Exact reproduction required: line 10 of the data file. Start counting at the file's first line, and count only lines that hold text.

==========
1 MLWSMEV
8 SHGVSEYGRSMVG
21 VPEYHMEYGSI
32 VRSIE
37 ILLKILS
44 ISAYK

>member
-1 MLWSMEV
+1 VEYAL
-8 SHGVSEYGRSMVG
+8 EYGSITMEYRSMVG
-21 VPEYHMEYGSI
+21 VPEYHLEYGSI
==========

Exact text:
-8 SHGVSEYGRSMVG